Nov 7, 2017

Emerging stress and relative resiliency of Giant Sequoia groves experiencing multi-year dry periods in a warming climate

  • Investigates the relative greenness and wetness of Giant Sequoia (Sequoiadendron giganteum, SEGI) groves and the surrounding Sierra Nevada, California forests using patterns in vegetation indices from Landsat imagery for the period 1985-2015
  • Finds that vegetation greenness (normalized difference vegetation index) and thus forest biomass in groves increased by about 6% over that 30-year period, suggesting a 10% increase in evapotranspiration
  • Observes no significant change in the surrounding non-grove forest
  • Finds that in this period, local temperature measurements showed an increase of about 2.2 °C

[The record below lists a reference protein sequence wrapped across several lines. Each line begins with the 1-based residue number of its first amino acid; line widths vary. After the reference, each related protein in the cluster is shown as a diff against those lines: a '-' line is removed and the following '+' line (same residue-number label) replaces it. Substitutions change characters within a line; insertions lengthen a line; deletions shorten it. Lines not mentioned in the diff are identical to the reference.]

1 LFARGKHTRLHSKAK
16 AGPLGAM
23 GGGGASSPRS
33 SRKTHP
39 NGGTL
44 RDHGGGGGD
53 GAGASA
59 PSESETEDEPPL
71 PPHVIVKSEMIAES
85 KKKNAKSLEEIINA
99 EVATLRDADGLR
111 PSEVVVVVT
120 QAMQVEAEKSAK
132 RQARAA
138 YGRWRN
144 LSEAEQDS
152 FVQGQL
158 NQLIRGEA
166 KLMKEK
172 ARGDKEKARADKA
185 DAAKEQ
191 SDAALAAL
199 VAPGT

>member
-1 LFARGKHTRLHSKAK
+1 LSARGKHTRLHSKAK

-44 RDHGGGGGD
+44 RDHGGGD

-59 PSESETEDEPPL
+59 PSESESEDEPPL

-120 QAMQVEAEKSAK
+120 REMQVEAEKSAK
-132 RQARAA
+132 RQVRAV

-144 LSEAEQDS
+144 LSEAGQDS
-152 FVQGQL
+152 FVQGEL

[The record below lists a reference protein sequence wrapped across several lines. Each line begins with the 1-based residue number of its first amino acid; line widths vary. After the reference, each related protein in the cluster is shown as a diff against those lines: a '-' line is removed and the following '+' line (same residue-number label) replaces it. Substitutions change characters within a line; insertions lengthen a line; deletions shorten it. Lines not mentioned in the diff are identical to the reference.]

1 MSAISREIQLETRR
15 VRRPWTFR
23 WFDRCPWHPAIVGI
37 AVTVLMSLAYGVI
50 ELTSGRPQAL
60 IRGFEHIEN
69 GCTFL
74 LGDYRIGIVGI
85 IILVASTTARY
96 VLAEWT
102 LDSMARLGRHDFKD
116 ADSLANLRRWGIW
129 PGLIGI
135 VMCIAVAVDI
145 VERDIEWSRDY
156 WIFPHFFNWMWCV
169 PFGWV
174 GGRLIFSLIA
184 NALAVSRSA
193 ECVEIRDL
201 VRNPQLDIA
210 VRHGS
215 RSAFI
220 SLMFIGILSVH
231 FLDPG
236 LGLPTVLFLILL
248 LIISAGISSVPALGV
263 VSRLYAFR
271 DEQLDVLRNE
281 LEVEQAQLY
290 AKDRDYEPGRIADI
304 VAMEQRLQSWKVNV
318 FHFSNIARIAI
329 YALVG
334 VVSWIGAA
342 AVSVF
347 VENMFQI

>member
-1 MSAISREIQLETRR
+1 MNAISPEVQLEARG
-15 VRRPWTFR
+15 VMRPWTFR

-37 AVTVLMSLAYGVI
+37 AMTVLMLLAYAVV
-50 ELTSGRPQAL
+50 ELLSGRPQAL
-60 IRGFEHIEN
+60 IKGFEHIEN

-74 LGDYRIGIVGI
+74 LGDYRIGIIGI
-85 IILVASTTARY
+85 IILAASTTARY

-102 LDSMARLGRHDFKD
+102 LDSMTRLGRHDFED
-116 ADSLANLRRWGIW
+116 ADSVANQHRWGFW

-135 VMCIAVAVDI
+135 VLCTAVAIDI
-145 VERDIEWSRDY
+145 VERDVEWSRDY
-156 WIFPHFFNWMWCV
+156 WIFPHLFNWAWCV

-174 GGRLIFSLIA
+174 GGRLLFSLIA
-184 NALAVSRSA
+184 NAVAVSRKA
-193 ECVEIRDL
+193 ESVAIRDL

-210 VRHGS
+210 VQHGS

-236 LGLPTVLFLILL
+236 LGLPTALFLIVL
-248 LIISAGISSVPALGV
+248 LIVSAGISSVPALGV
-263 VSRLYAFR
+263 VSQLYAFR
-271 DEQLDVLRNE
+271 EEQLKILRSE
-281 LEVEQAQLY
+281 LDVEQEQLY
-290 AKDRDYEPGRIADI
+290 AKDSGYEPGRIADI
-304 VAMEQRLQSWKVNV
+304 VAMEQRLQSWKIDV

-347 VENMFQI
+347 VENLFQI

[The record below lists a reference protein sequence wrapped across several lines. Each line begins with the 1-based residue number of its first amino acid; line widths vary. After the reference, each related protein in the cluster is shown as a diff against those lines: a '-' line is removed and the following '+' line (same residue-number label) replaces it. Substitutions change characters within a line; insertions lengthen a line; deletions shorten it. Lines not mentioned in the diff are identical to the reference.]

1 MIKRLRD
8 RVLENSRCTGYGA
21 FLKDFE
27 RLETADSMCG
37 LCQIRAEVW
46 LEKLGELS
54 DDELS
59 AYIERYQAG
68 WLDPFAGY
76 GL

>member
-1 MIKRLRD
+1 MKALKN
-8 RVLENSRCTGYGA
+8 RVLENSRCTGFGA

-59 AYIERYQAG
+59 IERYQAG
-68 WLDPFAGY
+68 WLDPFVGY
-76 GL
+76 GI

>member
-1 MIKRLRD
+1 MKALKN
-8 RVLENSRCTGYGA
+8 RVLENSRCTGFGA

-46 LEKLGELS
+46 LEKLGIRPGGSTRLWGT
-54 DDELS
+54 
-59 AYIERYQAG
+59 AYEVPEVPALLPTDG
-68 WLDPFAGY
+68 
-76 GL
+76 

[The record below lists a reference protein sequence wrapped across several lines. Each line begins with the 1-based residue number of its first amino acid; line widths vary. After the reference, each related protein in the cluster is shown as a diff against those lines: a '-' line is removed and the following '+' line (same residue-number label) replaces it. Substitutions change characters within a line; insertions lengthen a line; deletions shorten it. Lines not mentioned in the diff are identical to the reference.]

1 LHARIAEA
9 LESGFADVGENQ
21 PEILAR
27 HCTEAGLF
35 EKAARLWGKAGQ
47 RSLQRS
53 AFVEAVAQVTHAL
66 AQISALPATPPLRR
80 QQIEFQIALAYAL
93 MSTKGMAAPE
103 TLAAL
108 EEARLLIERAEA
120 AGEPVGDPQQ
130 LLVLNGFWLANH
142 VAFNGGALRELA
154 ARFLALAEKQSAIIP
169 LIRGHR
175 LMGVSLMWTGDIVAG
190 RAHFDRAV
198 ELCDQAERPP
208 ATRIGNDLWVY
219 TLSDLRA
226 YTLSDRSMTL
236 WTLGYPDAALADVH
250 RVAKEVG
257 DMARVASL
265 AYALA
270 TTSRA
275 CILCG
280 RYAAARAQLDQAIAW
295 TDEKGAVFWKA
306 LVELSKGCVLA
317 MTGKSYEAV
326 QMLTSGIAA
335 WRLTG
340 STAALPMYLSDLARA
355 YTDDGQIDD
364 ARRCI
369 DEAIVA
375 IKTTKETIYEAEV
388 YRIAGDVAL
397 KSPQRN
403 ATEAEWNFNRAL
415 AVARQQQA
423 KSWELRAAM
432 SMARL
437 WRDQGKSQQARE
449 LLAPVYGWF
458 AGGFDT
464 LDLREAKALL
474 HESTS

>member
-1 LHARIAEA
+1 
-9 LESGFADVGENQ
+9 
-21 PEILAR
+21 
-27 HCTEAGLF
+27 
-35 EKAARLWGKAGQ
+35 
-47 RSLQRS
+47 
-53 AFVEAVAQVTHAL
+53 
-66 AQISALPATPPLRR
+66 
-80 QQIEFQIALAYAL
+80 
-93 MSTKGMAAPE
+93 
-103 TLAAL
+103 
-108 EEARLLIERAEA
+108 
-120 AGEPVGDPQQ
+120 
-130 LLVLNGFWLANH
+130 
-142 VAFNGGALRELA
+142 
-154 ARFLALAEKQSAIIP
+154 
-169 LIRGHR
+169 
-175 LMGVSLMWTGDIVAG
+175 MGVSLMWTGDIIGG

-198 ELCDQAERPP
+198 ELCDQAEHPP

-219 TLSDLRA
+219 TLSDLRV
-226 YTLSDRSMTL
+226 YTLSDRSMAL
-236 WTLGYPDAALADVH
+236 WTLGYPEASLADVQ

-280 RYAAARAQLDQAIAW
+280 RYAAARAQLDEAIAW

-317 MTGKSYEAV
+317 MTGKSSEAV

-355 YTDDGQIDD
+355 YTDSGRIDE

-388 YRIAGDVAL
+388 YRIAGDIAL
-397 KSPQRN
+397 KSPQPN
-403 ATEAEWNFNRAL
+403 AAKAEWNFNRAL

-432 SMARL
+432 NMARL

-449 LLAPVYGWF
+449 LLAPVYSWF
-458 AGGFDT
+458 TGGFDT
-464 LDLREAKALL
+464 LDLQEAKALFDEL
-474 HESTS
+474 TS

• The long-term trends of grove greenness and wetness were elevation dependent, with the lower rain-snow transition elevation zone (1700 – 2100 m) marking a change from an increasing trend at lower elevations to a decreasing trend at higher elevations
  • Results show that the 2011-2015 drought brought an unprecedented drop in grove wetness, over five times the 1985-2010 standard deviation; and wetness in SEGI groves dropped 50% more than in non-grove areas